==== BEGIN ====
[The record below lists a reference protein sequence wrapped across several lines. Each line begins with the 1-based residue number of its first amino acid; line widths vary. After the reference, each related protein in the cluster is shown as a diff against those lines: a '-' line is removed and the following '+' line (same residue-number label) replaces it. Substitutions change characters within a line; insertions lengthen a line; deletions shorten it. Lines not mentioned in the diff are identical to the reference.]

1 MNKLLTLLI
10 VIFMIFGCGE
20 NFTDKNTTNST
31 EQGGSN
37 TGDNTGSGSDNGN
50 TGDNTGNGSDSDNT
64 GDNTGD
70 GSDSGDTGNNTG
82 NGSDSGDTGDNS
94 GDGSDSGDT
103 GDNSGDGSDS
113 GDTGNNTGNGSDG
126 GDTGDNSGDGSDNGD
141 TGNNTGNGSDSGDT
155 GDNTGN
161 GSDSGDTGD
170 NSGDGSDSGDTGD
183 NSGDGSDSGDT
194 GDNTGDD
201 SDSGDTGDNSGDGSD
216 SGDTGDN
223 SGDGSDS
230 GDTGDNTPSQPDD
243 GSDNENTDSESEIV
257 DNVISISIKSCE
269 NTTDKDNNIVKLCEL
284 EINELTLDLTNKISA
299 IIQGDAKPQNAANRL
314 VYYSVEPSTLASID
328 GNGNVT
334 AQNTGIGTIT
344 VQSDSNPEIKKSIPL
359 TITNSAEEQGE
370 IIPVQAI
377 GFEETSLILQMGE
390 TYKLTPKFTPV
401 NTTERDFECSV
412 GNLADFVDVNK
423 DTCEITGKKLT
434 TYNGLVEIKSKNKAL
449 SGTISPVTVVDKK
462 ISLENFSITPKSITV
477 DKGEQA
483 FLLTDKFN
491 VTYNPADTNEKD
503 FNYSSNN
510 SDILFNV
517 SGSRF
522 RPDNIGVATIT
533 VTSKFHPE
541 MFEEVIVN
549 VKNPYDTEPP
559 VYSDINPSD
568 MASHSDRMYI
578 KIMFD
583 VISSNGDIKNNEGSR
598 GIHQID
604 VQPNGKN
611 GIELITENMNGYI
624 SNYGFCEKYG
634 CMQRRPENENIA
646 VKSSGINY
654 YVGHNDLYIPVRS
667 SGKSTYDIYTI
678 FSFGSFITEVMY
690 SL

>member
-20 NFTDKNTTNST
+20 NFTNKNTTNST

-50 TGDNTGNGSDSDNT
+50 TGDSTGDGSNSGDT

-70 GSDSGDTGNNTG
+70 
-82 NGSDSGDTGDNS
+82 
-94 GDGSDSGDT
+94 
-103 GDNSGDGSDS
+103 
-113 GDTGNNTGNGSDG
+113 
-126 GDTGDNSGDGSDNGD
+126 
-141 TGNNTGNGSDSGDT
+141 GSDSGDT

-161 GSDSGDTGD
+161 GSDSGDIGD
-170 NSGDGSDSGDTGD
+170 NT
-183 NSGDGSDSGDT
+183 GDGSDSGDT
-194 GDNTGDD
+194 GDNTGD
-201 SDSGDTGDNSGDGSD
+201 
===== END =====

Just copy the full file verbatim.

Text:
[The record below lists a reference protein sequence wrapped across several lines. Each line begins with the 1-based residue number of its first amino acid; line widths vary. After the reference, each related protein in the cluster is shown as a diff against those lines: a '-' line is removed and the following '+' line (same residue-number label) replaces it. Substitutions change characters within a line; insertions lengthen a line; deletions shorten it. Lines not mentioned in the diff are identical to the reference.]

1 MNKLLTLLI
10 VIFMIFGCGE
20 NFTDKNTTNST
31 EQGGSN
37 TGDNTGSGSDNGN
50 TGDNTGNGSDSDNT
64 GDNTGD
70 GSDSGDTGNNTG
82 NGSDSGDTGDNS
94 GDGSDSGDT
103 GDNSGDGSDS
113 GDTGNNTGNGSDG
126 GDTGDNSGDGSDNGD
141 TGNNTGNGSDSGDT
155 GDNTGN
161 GSDSGDTGD
170 NSGDGSDSGDTGD
183 NSGDGSDSGDT
194 GDNTGDD
201 SDSGDTGDNSGDGSD
216 SGDTGDN
223 SGDGSDS
230 GDTGDNTPSQPDD
243 GSDNENTDSESEIV
257 DNVISISIKSCE
269 NTTDKDNNIVKLCEL
284 EINELTLDLTNKISA
299 IIQGDAKPQNAANRL
314 VYYSVEPSTLASID
328 GNGNVT
334 AQNTGIGTIT
344 VQSDSNPEIKKSIPL
359 TITNSAEEQGE
370 IIPVQAI
377 GFEETSLILQMGE
390 TYKLTPKFTPV
401 NTTERDFECSV
412 GNLADFVDVNK
423 DTCEITGKKLT
434 TYNGLVEIKSKNKAL
449 SGTISPVTVVDKK
462 ISLENFSITPKSITV
477 DKGEQA
483 FLLTDKFN
491 VTYNPADTNEKD
503 FNYSSNN
510 SDILFNV
517 SGSRF
522 RPDNIGVATIT
533 VTSKFHPE
541 MFEEVIVN
549 VKNPYDTEPP
559 VYSDINPSD
568 MASHSDRMYI
578 KIMFD
583 VISSNGDIKNNEGSR
598 GIHQID
604 VQPNGKN
611 GIELITENMNGYI
624 SNYGFCEKYG
634 CMQRRPENENIA
646 VKSSGINY
654 YVGHNDLYIPVRS
667 SGKSTYDIYTI
678 FSFGSFITEVMY
690 SL

>member
-20 NFTDKNTTNST
+20 NFTNKNTTNST

-50 TGDNTGNGSDSDNT
+50 TGDSTGDGSNSGDT

-70 GSDSGDTGNNTG
+70 
-82 NGSDSGDTGDNS
+82 
-94 GDGSDSGDT
+94 
-103 GDNSGDGSDS
+103 
-113 GDTGNNTGNGSDG
+113 
-126 GDTGDNSGDGSDNGD
+126 
-141 TGNNTGNGSDSGDT
+141 GSDSGDT

-161 GSDSGDTGD
+161 GSDSGDIGD
-170 NSGDGSDSGDTGD
+170 NT
-183 NSGDGSDSGDT
+183 GDGSDSGDT
-194 GDNTGDD
+194 GDNTGD
-201 SDSGDTGDNSGDGSD
+201 